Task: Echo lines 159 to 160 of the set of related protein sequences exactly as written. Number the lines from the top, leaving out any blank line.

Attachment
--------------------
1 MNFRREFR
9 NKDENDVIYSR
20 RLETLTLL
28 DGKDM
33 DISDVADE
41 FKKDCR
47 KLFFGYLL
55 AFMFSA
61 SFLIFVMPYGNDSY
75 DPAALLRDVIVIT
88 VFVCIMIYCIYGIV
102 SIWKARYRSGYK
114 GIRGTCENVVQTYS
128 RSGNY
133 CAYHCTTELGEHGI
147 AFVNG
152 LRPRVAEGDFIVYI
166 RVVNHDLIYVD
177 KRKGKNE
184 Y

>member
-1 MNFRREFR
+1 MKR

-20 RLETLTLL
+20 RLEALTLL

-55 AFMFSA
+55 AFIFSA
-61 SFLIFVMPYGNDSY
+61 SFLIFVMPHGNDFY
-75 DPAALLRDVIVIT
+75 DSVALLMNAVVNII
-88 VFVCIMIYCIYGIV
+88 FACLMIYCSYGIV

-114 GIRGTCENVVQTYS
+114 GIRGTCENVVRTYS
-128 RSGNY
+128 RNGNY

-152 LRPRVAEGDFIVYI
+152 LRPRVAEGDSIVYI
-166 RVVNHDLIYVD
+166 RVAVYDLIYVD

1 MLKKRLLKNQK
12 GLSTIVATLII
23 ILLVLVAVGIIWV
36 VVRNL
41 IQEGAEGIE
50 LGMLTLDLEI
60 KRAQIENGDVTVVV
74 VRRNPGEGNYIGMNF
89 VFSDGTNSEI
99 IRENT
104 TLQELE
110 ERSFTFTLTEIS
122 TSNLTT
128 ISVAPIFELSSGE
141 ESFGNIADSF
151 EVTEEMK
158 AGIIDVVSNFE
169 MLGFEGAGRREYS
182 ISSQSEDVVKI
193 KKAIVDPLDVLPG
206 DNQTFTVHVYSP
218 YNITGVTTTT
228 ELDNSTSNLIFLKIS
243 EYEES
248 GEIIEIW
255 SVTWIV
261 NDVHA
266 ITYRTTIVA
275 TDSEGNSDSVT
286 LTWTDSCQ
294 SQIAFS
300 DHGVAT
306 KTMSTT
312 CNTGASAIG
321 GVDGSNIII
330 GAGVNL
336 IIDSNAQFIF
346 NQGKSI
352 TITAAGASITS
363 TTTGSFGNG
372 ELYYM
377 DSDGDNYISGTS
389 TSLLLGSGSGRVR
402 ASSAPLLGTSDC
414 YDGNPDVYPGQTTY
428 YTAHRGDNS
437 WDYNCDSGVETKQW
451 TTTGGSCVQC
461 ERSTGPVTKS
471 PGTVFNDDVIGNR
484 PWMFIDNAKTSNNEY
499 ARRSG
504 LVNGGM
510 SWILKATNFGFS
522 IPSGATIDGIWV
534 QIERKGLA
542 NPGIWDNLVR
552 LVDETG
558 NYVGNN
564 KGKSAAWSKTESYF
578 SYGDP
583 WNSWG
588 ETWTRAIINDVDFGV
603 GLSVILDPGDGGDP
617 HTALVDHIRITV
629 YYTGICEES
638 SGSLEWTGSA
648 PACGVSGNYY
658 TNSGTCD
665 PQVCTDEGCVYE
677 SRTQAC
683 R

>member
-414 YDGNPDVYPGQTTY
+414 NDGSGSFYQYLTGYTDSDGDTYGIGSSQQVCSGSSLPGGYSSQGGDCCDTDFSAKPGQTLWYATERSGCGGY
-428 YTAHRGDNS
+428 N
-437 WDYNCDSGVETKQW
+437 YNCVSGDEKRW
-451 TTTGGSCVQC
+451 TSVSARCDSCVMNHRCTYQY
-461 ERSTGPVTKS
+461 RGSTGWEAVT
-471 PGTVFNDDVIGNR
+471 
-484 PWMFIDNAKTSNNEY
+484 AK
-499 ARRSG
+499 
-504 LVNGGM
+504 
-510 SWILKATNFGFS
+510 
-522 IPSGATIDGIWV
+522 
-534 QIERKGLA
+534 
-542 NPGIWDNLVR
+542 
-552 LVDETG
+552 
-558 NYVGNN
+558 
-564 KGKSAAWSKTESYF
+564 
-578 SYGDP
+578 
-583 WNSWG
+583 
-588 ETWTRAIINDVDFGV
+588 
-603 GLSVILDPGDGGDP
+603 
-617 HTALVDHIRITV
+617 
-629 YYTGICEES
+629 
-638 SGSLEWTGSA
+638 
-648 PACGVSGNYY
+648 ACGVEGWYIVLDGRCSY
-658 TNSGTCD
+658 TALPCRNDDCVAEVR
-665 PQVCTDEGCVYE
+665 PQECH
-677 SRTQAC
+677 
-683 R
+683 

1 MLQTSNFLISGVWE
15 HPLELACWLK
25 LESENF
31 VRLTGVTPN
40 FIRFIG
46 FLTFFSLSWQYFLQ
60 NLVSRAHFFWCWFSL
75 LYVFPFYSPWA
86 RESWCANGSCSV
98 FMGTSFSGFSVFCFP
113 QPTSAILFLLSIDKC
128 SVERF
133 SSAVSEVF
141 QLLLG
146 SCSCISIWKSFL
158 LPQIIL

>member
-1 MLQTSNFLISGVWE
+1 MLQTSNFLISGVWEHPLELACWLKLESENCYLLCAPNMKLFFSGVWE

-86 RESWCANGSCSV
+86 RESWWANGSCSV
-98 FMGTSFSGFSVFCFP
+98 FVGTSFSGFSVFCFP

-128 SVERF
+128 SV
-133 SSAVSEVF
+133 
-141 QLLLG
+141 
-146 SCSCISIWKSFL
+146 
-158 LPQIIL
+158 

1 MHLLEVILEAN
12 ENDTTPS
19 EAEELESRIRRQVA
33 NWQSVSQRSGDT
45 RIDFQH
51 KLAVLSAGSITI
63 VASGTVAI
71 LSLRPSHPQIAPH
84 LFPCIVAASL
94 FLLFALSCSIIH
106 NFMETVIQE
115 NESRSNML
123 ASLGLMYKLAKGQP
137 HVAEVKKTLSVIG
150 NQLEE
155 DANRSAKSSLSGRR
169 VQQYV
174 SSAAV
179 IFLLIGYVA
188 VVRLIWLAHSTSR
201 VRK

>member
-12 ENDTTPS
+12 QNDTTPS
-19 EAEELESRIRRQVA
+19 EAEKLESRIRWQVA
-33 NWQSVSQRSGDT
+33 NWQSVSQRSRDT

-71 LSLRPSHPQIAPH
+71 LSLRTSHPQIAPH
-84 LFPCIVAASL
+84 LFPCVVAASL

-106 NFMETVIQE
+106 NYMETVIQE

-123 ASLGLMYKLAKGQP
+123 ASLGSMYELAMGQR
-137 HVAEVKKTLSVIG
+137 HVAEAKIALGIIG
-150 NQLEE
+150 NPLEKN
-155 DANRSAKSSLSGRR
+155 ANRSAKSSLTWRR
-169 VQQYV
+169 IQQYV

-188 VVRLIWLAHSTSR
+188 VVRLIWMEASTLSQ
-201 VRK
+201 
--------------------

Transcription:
-638 SGSLEWTGSA
+638 